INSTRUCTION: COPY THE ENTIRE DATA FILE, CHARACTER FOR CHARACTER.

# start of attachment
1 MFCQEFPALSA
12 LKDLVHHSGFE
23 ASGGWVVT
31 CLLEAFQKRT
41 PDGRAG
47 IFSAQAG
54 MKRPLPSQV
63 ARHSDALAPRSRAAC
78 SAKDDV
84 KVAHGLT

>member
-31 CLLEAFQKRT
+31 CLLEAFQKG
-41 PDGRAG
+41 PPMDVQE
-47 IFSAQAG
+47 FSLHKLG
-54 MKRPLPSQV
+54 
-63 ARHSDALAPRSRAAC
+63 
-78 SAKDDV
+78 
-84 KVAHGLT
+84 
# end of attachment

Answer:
1 MFCQEFPALSA
12 LKDLVHHSGFE
23 ASGGWVVT
31 CLLEAFQKRT
41 PDGRAG
47 IFSAQAG
54 MKRPLPSQV
63 ARHSDALAPRSRAAC
78 SAKDDV
84 KVAHGLT

>member
-31 CLLEAFQKRT
+31 CLLEAFQKG
-41 PDGRAG
+41 PPMDVQE
-47 IFSAQAG
+47 FSLHKLG
-54 MKRPLPSQV
+54 
-63 ARHSDALAPRSRAAC
+63 
-78 SAKDDV
+78 
-84 KVAHGLT
+84 